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Film Review: 'We're The Millers'

Elisabeth Roberts |
August 13, 2013 | 5:33 p.m. PDT

Staff Reporter

Jennifer Aniston in "We're The Millers" (Warner Bros).
Jennifer Aniston in "We're The Millers" (Warner Bros).
"We're the Millers" definitely puts a twist on the 'family-on-a-roundtrip' film.

A pot dealer (Jason Sudeikis), desperate to get out of trouble with his boss (Ed Helms) after being robbed, must figure out a way to smuggle marijuana from Mexico back into the U.S. without getting arrested. To pull off the mission, he enlists other random screw-ups and desperate individuals to pretend to be his family in order to avoid suspicion when crossing the border. His wife Rose (Jennifer Aniston) is really a stripper, his daughter Casey (Emma Roberts) is a runaway punk, and his son Kenny (Will Poulter) is actually his nerdy and lonely neighbor.

Just by the film's characters, the journey starts out with the most unconventional group you’ve ever heard of attempting to pass for a traditional American family from the suburbs. The film is surprisingly funny and provides some quality laugh-out-loud moments.

The casting of the film was well done with the exception of Ed Helms, who plays the outrageous frat-boy-turned-drug-lord. The idea of Helms pulling off such a role seems a little odd and his performance was a tad non-sensical.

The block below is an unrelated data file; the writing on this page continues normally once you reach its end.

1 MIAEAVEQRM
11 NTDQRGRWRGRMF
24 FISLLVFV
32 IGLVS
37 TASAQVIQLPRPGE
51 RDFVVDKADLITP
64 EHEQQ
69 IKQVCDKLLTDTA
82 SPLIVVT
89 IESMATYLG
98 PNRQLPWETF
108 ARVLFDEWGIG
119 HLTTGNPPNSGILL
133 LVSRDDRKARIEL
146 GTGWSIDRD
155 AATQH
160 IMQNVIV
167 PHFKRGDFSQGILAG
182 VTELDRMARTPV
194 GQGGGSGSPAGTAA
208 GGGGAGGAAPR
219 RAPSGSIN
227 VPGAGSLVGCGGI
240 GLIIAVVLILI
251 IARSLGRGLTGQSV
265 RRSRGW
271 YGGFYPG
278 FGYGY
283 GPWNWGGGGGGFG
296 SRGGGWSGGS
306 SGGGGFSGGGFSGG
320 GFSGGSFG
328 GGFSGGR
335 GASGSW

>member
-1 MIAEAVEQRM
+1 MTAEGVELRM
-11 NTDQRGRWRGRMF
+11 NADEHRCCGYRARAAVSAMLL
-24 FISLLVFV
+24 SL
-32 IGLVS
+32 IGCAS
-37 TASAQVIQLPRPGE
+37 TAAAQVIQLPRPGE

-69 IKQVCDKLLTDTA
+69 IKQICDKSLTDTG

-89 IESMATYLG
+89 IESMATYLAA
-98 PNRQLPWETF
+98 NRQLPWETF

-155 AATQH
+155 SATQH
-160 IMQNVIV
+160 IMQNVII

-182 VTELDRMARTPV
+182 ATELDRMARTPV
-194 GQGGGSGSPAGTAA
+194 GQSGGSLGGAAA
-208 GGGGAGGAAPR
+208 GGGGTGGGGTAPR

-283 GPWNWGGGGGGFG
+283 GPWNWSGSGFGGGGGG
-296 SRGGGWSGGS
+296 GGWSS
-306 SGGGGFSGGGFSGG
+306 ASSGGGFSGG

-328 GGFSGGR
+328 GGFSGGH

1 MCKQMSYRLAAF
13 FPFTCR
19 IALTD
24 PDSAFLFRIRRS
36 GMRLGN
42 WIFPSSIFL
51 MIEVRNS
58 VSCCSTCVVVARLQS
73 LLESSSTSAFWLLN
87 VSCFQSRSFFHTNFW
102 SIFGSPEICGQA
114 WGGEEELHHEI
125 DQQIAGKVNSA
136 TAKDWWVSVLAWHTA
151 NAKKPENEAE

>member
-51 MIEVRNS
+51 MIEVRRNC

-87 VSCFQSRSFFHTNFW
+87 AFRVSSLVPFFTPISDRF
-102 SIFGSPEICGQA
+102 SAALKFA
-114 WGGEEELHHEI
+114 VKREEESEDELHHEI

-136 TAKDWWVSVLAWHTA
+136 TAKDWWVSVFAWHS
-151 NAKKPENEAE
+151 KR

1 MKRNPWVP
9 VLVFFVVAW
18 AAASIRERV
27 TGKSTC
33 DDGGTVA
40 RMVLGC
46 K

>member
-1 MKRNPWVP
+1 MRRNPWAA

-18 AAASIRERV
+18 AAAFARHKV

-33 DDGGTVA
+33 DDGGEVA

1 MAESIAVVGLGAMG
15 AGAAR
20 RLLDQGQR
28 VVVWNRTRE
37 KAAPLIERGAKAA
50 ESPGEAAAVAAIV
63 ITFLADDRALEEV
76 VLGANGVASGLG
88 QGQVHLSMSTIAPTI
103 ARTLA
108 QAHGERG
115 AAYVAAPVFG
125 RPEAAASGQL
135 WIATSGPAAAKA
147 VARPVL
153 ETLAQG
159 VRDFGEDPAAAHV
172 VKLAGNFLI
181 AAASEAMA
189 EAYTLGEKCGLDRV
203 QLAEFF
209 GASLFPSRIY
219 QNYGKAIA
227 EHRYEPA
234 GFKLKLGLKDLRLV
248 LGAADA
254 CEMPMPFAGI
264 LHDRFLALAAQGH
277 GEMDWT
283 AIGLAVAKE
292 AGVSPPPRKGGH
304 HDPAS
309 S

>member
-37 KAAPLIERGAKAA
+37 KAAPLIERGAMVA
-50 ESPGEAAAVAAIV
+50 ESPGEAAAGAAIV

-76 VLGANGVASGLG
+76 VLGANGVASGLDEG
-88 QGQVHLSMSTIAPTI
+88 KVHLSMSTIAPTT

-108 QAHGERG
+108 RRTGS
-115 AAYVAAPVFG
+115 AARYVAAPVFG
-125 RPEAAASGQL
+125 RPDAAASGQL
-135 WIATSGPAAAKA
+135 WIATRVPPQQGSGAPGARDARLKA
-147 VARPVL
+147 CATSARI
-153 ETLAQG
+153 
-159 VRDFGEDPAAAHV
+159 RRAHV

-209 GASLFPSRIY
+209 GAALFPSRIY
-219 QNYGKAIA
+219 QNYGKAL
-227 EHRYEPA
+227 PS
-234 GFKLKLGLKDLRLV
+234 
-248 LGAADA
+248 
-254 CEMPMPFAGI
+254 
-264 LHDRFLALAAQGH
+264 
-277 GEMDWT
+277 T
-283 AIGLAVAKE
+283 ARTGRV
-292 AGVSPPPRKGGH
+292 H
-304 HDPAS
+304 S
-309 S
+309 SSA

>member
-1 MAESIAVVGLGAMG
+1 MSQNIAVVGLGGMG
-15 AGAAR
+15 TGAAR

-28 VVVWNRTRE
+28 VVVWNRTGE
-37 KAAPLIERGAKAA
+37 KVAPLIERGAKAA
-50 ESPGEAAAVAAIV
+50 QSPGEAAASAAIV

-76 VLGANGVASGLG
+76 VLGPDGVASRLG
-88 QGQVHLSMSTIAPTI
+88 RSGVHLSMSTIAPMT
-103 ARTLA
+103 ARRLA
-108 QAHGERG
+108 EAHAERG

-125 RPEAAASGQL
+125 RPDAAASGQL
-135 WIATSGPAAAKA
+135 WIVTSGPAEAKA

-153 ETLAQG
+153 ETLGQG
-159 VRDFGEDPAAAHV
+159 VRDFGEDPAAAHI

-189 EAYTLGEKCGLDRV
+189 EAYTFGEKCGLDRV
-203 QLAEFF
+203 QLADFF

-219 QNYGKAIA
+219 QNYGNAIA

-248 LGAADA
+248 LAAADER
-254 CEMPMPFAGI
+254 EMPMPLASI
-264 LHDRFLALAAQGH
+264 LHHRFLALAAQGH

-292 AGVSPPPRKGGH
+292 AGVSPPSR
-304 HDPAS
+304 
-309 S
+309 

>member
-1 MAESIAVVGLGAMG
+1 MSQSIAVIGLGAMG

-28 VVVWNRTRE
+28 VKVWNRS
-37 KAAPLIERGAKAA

For the most part, the actors delivered their performances to the best of their abilities in a film that keeps all of its characters one-dimensional. The film tends to lack a deeper emotional level past the average uncommon comedy. However, Will Poulter does an especially hysterical job at playing virgin Kenny in his breakout role — extra props to him for being the movie’s punch line most of the time. 

Nick Offerman and Kathryn Hahn are delightful and supply a bundle of laughs as the Fitzgeralds, an oddball couple who continue to show up throughout the film.

Jennifer Aniston should win some kind of award for her incredible strip tease. That’s right, even at 44 she has an incredible body for someone at any age. She and Jason Sudeikis don’t play the most convincing couple, but despite the lack of chemistry they do play off each other’s humor in an entertaining way.

"We’re the Millers" will most likely not be winning any major awards this year, but that’s to be expected. However, the film is surprisingly entertaining even during its crudest moments and is definitely a good way to escape and relax for a couple hours if you have the time.

One of the best parts of the film comes at the very end, during the blooper reel. Stick around until the credits!

Watch the trailer below.

Reach Staff Reporter Elisabeth Roberts here; Follow her on Twitter here.



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